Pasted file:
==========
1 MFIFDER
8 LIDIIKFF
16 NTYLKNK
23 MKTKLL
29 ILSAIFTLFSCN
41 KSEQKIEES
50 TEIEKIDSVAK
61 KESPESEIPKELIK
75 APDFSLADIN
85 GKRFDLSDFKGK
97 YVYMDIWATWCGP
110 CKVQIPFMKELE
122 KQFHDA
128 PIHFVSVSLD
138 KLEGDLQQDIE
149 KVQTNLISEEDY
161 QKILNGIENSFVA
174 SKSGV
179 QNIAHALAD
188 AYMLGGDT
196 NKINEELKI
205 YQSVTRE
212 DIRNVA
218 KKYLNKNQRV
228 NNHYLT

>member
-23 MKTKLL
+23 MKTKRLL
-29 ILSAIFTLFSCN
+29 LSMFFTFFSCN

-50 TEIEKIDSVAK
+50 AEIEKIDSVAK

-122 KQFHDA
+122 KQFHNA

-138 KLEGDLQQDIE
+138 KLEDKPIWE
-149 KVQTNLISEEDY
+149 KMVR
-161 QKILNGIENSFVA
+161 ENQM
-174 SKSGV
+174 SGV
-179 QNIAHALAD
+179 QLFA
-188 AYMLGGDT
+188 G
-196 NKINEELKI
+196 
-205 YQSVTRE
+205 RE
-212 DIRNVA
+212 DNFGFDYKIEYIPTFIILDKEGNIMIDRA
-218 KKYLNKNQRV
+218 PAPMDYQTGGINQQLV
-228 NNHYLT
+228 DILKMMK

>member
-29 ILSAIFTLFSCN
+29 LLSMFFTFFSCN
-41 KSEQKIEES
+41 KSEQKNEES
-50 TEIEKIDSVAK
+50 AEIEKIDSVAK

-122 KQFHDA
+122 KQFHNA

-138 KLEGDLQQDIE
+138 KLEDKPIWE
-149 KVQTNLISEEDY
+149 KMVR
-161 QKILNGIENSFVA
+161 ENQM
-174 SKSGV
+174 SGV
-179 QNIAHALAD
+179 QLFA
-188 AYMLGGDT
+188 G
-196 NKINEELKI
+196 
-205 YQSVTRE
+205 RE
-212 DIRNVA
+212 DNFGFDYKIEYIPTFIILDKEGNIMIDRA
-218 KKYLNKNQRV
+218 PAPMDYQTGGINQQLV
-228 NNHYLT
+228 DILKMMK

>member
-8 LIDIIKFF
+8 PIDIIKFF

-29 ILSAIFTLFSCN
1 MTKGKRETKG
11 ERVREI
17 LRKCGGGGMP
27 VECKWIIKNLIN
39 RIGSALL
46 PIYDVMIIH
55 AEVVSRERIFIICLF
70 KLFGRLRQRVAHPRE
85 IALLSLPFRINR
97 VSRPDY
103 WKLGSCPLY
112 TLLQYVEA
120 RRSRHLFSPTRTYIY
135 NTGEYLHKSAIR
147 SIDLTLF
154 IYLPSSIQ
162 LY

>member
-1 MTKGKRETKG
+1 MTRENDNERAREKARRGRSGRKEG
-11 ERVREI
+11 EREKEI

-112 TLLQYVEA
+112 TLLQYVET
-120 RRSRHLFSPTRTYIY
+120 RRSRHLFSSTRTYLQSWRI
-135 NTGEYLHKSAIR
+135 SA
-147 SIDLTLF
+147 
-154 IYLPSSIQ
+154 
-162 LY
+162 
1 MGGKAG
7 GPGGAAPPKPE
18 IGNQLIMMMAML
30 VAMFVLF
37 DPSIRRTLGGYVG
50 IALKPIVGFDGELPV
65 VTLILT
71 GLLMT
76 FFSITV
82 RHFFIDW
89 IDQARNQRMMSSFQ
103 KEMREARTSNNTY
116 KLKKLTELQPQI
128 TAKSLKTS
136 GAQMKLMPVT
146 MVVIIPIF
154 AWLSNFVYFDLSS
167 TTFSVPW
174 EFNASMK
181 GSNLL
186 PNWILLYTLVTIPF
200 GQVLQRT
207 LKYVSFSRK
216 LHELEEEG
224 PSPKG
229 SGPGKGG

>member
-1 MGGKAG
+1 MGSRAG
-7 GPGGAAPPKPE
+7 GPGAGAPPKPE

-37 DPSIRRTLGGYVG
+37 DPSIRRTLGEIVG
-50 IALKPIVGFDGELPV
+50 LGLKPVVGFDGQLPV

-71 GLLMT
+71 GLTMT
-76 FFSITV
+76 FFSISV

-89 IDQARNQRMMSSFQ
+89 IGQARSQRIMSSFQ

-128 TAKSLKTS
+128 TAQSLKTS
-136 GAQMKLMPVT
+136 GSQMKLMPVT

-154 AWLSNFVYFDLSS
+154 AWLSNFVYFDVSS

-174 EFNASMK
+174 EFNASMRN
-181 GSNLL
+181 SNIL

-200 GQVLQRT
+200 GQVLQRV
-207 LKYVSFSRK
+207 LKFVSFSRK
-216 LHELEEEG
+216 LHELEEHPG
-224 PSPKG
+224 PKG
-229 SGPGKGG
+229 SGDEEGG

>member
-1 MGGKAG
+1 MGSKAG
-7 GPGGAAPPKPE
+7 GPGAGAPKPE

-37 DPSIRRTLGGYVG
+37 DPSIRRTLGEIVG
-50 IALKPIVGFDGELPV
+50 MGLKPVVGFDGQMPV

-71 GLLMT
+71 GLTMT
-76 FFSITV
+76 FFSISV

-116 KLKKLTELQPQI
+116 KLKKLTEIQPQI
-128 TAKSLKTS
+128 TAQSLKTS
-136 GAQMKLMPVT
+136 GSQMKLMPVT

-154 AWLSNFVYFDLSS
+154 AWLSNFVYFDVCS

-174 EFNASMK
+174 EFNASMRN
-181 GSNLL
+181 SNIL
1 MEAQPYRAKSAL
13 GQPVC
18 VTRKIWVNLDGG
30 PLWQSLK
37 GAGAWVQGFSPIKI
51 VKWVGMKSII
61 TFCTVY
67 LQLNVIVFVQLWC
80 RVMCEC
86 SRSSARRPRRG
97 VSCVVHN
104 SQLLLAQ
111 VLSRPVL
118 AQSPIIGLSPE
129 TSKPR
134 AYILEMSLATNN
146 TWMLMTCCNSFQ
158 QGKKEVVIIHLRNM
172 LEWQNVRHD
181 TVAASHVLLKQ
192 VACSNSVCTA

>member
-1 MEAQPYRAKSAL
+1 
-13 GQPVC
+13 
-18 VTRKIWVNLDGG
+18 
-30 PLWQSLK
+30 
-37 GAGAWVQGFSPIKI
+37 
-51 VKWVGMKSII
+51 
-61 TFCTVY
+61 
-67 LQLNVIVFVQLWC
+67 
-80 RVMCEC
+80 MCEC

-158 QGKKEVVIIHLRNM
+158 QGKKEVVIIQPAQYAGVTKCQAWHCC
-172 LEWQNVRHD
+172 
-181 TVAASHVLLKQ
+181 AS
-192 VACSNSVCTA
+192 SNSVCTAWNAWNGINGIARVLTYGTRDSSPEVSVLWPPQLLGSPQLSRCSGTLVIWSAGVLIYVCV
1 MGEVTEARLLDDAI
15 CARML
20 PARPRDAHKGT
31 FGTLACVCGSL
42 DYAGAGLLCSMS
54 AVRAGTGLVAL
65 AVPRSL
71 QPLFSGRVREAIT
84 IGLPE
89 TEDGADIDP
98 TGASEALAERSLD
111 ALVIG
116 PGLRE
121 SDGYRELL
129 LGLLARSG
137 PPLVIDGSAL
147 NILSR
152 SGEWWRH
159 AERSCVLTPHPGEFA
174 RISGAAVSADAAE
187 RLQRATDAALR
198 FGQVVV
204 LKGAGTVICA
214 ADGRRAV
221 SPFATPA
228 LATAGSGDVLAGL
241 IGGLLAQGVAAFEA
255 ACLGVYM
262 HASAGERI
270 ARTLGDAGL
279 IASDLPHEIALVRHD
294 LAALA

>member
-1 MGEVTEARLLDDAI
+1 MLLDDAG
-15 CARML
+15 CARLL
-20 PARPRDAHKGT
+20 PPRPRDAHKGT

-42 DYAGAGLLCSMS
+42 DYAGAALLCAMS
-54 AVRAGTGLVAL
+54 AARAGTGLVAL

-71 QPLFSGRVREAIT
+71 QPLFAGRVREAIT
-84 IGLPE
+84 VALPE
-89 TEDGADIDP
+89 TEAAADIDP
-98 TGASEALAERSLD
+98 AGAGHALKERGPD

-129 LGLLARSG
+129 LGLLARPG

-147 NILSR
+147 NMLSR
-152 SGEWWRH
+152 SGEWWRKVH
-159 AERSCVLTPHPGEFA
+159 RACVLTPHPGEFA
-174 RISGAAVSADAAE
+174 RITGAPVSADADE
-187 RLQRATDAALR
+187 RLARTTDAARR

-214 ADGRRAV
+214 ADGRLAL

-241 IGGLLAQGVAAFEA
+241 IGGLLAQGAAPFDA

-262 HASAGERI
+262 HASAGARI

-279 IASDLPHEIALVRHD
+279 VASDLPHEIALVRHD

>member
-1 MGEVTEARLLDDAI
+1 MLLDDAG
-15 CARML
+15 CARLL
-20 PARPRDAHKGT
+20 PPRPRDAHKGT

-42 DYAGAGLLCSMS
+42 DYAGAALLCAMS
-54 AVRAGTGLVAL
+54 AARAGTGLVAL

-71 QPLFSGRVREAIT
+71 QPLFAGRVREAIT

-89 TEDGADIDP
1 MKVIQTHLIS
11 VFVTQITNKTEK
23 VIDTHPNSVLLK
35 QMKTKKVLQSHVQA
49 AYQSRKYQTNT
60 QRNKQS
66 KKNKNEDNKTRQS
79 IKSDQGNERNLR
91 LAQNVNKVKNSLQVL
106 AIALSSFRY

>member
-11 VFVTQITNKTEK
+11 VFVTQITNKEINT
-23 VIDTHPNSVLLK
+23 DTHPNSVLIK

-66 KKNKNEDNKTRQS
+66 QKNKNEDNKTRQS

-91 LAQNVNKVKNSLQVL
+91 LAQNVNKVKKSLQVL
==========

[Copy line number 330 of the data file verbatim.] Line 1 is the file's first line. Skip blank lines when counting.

+279 VASDLPHEIALVRHD